The ISO PAP extends physical damage coverage to private passenger autos, pickups, vans and trailers you don’t own if at least one declared auto on your policy has such physical damage coverage. But physical damage coverage does not extend to a motor home, moving truck, motorcycle, etc. that you are renting.

Damage valuation is on an actual cash value (ACV) basis, while most rental agreements require coverage for “full value” (translation: whatever the rental car company says is the value), and most PAPs exclude any “betterment” in value.

Many non-ISO PAPs have an exclusion or dollar limitation on non-owned autos or specific types of rental vehicles such that rental, for example, of an upscale SUV or sports car may have limited or even no coverage.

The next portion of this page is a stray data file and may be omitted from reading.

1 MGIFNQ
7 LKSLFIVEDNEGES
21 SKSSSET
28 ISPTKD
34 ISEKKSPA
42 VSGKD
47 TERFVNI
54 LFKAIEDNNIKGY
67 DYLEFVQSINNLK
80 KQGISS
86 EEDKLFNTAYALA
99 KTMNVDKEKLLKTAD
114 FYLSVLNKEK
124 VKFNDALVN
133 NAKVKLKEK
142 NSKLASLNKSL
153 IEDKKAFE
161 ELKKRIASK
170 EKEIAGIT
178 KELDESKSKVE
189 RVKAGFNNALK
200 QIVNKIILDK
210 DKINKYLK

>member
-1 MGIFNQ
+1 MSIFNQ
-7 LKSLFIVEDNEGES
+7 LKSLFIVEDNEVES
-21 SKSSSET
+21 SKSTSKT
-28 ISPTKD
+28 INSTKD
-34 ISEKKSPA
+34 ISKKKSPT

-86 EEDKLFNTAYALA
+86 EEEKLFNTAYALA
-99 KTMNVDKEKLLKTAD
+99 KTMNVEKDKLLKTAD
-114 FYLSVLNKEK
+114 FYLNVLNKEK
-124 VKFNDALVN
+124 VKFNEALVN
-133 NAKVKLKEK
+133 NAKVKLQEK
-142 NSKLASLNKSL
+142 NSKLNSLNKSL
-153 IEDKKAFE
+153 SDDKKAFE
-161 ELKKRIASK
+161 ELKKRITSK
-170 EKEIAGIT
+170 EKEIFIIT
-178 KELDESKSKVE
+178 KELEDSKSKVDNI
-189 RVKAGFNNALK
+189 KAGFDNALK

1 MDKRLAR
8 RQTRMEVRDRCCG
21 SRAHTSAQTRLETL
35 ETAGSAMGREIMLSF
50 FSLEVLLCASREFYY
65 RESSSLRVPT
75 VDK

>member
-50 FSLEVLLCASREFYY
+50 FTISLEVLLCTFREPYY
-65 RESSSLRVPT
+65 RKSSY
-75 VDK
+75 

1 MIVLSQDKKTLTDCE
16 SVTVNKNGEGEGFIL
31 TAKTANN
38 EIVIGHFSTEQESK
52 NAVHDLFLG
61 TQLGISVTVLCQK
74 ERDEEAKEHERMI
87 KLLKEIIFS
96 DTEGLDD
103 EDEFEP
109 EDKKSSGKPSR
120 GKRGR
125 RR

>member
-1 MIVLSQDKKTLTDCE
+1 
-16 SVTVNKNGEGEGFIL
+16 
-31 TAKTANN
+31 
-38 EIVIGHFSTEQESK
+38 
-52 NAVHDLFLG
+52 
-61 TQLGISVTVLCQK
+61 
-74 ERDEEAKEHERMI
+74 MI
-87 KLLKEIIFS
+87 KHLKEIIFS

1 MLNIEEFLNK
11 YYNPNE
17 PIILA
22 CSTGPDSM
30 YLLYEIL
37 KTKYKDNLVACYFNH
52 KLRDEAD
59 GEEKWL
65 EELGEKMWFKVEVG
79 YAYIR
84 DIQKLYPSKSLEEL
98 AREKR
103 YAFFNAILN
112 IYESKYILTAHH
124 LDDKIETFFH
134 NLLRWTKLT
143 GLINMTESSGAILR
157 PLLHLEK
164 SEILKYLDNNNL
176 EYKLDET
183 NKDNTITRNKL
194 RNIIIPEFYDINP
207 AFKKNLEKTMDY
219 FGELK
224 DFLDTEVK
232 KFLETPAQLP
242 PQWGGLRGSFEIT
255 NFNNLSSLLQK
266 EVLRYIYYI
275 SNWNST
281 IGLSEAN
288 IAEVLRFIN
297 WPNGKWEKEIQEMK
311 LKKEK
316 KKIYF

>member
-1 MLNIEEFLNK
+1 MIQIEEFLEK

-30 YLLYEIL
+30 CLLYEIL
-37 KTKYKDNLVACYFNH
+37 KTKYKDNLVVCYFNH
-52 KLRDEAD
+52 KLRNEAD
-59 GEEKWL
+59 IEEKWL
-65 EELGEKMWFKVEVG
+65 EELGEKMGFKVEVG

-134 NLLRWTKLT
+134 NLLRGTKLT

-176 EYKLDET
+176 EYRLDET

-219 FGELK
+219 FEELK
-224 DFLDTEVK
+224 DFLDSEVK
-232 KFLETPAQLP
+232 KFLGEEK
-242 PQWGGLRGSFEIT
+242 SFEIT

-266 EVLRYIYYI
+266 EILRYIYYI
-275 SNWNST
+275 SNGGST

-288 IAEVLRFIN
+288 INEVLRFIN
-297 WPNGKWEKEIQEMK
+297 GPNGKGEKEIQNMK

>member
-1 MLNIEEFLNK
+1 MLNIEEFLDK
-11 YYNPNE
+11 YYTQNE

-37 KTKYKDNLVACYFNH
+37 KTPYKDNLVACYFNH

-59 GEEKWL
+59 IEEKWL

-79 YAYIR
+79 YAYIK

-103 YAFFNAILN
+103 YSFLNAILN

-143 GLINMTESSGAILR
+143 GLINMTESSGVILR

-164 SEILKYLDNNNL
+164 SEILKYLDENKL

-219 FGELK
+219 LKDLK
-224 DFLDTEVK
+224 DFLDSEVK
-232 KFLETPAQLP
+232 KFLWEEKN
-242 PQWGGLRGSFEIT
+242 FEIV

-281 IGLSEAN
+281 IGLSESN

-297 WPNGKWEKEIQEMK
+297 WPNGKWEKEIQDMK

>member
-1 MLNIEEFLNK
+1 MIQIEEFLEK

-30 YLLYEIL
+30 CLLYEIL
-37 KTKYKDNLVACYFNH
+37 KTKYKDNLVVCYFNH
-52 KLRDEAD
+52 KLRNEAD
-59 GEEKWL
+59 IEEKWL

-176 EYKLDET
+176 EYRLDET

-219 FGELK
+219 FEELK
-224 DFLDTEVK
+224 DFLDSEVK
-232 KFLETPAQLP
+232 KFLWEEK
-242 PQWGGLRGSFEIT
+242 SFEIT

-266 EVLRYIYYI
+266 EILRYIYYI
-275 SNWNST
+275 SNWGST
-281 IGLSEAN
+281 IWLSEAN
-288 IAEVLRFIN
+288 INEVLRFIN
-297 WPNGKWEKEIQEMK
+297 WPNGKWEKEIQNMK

Many PAPs limit or do not cover the rental company’s loss of rental income on a damaged auto. There is often an option to provide increased limits for this coverage, but many price-focused consumers may decline such coverage. Even where this coverage is provided, many insurers may only be willing to pay for the usage indicated by fleet logs while the rental agency wants the full daily rental value. In one claim, the renter was charged $2,000 more than his insurer was willing to pay. In another claim involving a luxury car that was stolen from his hotel parking lot, the renter was hit with the maximum daily rental rate of $300, for a total loss of use charge of $9,000 (that he negotiated down to $4,500). In still another claim, following the 2011 tsunami that hit Japan, replacement parts for a rental car were unavailable for several months, and the renter incurred a $6,000 loss-of-use charge by the rental car company.